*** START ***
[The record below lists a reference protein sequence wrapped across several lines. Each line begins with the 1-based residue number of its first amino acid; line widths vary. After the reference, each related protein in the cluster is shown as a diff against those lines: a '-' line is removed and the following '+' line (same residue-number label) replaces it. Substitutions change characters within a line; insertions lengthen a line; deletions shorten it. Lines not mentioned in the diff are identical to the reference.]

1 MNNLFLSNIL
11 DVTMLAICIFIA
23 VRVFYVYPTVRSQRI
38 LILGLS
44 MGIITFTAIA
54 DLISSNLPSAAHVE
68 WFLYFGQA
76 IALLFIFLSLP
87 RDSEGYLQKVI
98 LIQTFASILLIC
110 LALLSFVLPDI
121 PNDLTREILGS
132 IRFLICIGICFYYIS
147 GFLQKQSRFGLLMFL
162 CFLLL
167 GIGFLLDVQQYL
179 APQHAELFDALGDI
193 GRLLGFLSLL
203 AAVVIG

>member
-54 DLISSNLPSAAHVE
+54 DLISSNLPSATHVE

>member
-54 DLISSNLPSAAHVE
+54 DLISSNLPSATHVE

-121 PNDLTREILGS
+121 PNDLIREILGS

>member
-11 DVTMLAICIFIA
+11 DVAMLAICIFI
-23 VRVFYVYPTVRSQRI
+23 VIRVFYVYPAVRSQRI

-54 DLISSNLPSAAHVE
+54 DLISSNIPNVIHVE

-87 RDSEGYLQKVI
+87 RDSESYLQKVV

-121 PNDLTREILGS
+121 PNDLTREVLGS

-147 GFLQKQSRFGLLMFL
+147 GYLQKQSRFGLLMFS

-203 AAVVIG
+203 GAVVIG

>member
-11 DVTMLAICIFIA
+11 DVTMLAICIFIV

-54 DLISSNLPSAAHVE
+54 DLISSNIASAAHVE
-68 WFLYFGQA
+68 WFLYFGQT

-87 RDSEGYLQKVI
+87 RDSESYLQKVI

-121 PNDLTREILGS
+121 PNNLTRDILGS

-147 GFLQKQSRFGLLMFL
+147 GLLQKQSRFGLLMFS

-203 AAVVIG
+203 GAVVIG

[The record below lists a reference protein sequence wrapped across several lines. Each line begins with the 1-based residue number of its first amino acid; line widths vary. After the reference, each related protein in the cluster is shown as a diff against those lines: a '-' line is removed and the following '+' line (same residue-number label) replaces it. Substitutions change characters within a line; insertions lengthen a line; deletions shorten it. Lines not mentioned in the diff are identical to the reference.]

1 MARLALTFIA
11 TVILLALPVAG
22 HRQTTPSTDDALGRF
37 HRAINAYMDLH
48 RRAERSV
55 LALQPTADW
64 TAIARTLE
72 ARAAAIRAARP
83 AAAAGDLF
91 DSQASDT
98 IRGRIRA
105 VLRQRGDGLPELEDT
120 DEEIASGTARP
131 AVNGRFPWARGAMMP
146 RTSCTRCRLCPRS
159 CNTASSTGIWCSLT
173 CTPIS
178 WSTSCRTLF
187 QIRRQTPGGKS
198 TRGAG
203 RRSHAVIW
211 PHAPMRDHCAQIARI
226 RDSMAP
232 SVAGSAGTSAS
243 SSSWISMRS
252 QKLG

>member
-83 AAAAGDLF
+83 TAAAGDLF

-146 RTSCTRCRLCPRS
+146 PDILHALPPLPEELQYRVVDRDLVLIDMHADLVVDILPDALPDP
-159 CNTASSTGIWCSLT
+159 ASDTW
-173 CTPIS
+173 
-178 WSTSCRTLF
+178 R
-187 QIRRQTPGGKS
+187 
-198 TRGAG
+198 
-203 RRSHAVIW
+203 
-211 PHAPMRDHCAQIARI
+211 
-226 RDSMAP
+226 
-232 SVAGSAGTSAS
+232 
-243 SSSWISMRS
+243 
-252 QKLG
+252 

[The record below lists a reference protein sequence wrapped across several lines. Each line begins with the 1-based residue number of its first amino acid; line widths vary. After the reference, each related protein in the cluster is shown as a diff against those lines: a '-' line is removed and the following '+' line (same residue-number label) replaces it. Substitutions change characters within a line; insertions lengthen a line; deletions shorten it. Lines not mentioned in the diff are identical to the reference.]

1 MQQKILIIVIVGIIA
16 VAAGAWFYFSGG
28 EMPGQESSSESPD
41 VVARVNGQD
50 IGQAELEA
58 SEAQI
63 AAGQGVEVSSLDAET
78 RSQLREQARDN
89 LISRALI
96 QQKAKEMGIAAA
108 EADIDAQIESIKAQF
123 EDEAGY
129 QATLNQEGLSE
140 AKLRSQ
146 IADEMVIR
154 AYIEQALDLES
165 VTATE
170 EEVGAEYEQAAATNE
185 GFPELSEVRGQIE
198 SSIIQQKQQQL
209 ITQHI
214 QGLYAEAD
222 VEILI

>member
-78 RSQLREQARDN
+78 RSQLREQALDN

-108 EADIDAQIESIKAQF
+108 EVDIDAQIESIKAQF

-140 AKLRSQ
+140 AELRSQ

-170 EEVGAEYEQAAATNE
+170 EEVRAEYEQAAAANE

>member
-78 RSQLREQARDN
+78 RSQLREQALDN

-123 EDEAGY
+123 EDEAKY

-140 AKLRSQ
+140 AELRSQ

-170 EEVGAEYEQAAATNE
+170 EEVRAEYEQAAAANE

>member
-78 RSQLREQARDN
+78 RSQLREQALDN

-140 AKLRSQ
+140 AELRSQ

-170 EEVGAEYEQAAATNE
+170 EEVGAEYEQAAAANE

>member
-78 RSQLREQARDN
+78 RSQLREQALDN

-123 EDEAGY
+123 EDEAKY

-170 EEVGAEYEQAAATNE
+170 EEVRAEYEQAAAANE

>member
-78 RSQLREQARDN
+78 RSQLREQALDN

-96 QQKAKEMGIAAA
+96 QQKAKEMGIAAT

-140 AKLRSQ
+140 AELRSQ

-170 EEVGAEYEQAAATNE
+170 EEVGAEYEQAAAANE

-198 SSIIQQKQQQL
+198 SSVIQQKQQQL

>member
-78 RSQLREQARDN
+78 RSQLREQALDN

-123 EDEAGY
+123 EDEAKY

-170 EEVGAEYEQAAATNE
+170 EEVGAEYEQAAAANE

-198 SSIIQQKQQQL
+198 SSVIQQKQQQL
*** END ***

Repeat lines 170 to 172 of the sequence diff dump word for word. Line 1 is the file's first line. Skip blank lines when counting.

-78 RSQLREQARDN
+78 RSQLREQALDN

-96 QQKAKEMGIAAA